Best Uses of White Sage Plants

This versatile perennial is a great addition to pollinator gardens, drought-tolerant gardens, or native plant gardens.

A horizontal image of white sage growing in a mixed garden border.
Photo by Kat Sanchez.

If you’re looking to create a chaparral or coastal sage scrub garden, consider using S. apiana as your staple plant. Plus, it’s a must-have for birding enthusiasts who want to create a wildlife habitat garden.

Not only is this shrub amazing for the ecosystem, but it also adds a beautiful scent to your garden. When brushed against or after rain, the leaves release a refreshing and calming aroma.

If you’re culturally connected to this plant, you can now tend and gather sage for your smudge sticks.

I enjoy my homegrown white sage by using the trimmings when I prune plants and sharing them with friends. I’ll gently rinse the leaves and let them completely dry before storing them in an airtight container for later use.

Using the herb in my culinary recipes brings me a comforting sense of place from the first taste. I’ve used this herb mostly in baking, and a little goes a long way!

The flavor is stronger and more camphoraceous than culinary sage.

A close up horizontal image of dried white sage leaves set on a gray surface.
Photo by Kat Sanchez.

Thanks to the high amount of volatile oils in the leaves, they are amazing to use as an herbal steam! Crumble up just a few dried leaves and stems and place them in a heat-safe bowl, then pour hot water over them.

You’ll notice steam rising from the bowl. Take a whiff of the aroma. If you enjoy it, breathe it in.

If you want an even better steam experience, lean into the bowl, place a towel over your head, and tuck the towel ends so that you are enclosed with your herbal steam.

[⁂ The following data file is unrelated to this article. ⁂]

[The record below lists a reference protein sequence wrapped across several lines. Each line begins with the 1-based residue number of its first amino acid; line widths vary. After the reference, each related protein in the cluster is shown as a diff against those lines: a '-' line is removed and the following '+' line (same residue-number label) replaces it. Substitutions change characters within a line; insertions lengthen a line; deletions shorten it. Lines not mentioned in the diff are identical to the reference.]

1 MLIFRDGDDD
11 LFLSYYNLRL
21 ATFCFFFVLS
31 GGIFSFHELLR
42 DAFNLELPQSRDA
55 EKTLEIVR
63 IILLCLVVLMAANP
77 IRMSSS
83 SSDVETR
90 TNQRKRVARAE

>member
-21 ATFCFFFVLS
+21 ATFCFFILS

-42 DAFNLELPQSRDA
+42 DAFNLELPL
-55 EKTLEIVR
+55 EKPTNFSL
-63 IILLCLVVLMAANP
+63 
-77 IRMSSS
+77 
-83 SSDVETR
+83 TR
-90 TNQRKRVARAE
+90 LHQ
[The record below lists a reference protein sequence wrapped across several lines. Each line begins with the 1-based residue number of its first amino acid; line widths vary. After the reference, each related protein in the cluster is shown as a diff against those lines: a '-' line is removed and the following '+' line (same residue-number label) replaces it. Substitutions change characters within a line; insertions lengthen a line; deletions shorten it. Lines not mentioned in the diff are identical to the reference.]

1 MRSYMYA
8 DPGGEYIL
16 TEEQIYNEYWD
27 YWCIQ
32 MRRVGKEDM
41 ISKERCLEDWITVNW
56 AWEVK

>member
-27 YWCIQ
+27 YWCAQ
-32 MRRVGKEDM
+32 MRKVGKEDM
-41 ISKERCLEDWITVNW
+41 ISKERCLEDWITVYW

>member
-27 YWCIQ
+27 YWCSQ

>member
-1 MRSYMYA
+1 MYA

Herbal steams have a plethora of benefits! A white sage steam can help open and calm your mind while supporting respiratory conditions and facial tissue.

A close up horizontal image of a white sage leaf burning pictured on a soft focus background.
Photo by Kat Sanchez.

Using the dried herb as an herbal incense allows you to experience its powerful scent in the form of smoke.

Burning one dried leaf at a time or grinding the leaves and stems into a powder you sprinkle over charcoal are two methods of ethically burning this herb.

Quick Reference Growing Guide

Plant Type:Woody perennial shrub Flower/Foliage Color:White, light purple/silvery whitish-green
Native to:Southern California and Baja CaliforniaMaintenance:Low
Hardiness (USDA Zones):8-11Tolerance:Drought, heat, poor soil, slopes
Bloom Time:Spring-summerSoil Type:Sandy
Exposure:Full sunSoil pH:6.0-8.0
Time to Maturity:2-3 yearsSoil Drainage:Well-draining
Spacing:4-6 feetAttracts:Bumble bees, butterflies, carpenter bees, hummingbirds, other bees, moths, songbirds
Planting Depth:Surface (seeds), top of root ball even with soil line (transplants)Companion Planting:Black sage, bricklebush, brittlebush, buckwheat (Eriogonum spp.), California poppy, chamise, Cleveland sage, lupine, sagebrush, saltbush
Height:3-4 feetUses:Aromatic garden, chaparral or coastal sage scrub garden, drought-tolerant garden, native plant garden, pollinator garden, wildlife habitat garden
Spread:4-6 feetFamily:Lamiaceae
Water Needs:Very lowGenus:Salvia
Common Pests and Disease:Aphids; root rot, rustSpecies:Apiana

A Shrub for the Local Pollinator Club

Adding this aromatic Salvia to your garden will bring you immense pleasure and entice a diverse range of pollinators. If you have the room, why not plant more than one?

They look stunning when placed in clusters with other plants they typically grow with in their natural habitat.

A close up horizontal image of the foliage of white sage (Salvia apiana) growing in the garden.
Photo by Kat Sanchez.

Cultivating this herb in your garden reinforces the shrub’s ability to grow within its natural range and beyond.

Are you considering adding this stunning water-wise perennial to your landscape? Tell us all about it, and don’t hesitate to ask questions or offer any useful advice by leaving a comment below.

And for more information about growing other types of sage in your garden, check out these guides next:

Photo of author


Kat Sanchez is a first-generation mixed Chicana with Balkan and Irish ancestry, born and raised in Los Angeles, California. She is a writer, herbalist, and aromatherapist who has been gardening for over 20 years. Kat enjoys growing native plants, pollinator-friendly flowers, heirloom edibles, herbs, and aromatic plants. Her regenerative gardening approach focuses on creating biodiverse and habitat-friendly landscapes that serve as healing spaces.